This Week In Techdirt History: August 25th – 31st

from the where-were-you-when... dept

Five Years Ago

This week in 2014, as the events in Ferguson prompted us to continue scrutinizing the police, we looked at how a federal law ordering the Attorney General to gather data on police use of force had been ignored for 20 years. President Obama ordered a review of the military gear given to police departments, but it didn’t sound like it was going to result in any corrective action, even as we learned that cops were getting so much equipment that they were losing track of everything from rifles to Humvees. Some cops were facing felony charges for using government databases to screen potential dates, but when it comes to use of excessive force, the judicial system was a clear enabler.

Ten Years Ago

This week in 2009, a Swedish court got The Pirate Bay taken down by ordering one of its main ISPs to stop serving it, while the judge in the IsoHunt case surprised the MPAA by noting that it actually needed to prove infringement by US residents, and the DOJ — fresh off the appointment of a bunch of top entertainment industry lawyers — announced more funding and a new focus on intellectual property enforcement. Music publishers really kicked their war against lyric websites into high gear, we saw some evidence that copyright holders might be seeding torrents of their own files to find and sue downloaders, and we featured an interview with William Patry about how the copyright debate got so twisted.

But the real moment in Techdirt history this week in 2009 was that… we got hacked. Thankfully, the damage wasn’t too severe.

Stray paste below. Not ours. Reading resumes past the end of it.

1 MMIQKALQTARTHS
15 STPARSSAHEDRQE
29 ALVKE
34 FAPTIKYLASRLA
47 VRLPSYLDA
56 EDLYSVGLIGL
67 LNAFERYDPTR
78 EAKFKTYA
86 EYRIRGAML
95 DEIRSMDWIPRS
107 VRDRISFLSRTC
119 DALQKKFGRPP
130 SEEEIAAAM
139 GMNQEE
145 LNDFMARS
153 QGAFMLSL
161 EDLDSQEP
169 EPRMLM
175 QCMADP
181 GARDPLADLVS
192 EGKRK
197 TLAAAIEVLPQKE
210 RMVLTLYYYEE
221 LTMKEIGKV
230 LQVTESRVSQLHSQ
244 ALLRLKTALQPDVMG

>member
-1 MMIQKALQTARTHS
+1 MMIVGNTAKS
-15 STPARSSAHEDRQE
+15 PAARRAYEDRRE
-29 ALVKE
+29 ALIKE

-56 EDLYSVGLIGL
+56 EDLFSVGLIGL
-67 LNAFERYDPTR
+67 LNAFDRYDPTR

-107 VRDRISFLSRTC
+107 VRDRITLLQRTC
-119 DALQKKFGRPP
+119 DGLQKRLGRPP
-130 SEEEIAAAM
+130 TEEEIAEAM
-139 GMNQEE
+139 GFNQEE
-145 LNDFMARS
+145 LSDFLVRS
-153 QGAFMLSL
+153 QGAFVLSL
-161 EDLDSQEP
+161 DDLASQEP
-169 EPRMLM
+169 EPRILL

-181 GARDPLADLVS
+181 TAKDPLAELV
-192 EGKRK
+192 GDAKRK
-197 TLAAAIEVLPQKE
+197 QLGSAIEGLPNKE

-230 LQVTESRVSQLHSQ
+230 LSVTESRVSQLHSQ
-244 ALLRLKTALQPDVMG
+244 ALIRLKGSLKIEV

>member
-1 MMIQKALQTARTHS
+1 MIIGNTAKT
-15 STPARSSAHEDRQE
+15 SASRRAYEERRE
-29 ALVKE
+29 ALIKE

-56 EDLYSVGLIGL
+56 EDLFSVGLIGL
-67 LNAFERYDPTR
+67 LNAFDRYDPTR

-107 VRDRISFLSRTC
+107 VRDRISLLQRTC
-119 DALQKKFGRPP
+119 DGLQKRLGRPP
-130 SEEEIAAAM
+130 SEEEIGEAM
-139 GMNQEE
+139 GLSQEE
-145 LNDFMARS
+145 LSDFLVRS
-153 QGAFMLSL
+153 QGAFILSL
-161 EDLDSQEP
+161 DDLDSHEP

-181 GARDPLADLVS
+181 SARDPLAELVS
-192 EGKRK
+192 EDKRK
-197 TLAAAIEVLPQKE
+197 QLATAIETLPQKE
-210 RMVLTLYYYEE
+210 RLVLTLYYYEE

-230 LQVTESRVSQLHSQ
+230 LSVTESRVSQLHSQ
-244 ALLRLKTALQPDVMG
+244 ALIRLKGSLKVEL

Fifteen Years Ago

This week in 2004, there was some suggestion that the Justice Department actually wasn’t so keen on doing Hollywood’s dirty work, though we know now how that ultimately played out. Indeed, the very same week, despite rumblings that the feds were going to announce a major crackdown on spammers, they ended up being more interested in going after file sharers and pirated software, followed by an attempt to make a big splash with a more general anti-cybercrime sweep that was basically just a press release.

Also this week in 2004: our criticism of a journalist for misunderstanding Wikipedia turned into a bit of an ongoing debate, some people began wondering if the war on spam would fuel major AI advancements, and rumors re-emerged about the possibility of a Google browser.

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Comments on “This Week In Techdirt History: August 25th – 31st”

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Anonymous Coward says:

Ah, good old horse with no name/Whatever. You could always count on him to surgically graft his lips around police genitalia at lightspeed. One imagines that he commemorated the sacking of the cop who suffocated Eric Garner by crying himself to sleep.

Kinda baffling how he went from that to whining about beta male cucks of all topics…

Anonymous Coward says:

Original Tom Terrific - Cartoon Wonder Boy on Capt. Kangaroo

Before either of those professional athletes earned the moniker, Tom Terrific was already seared into the minds of all children who grew up from the late 1950s through the 1970s and watched the Captain Kangaroo show. Tom Terrific was a crudely animated boy who lived in a treehouse and had a magic funnel for a hat. He got into many an adventure with his bumbling but lovable sidekick Mighty Manfred the wonder dog, in 5 minute cartoon episodes aired on the show.

No danger of confusing him with a sports fan star though; Tom Seaver’s right to it is secure.

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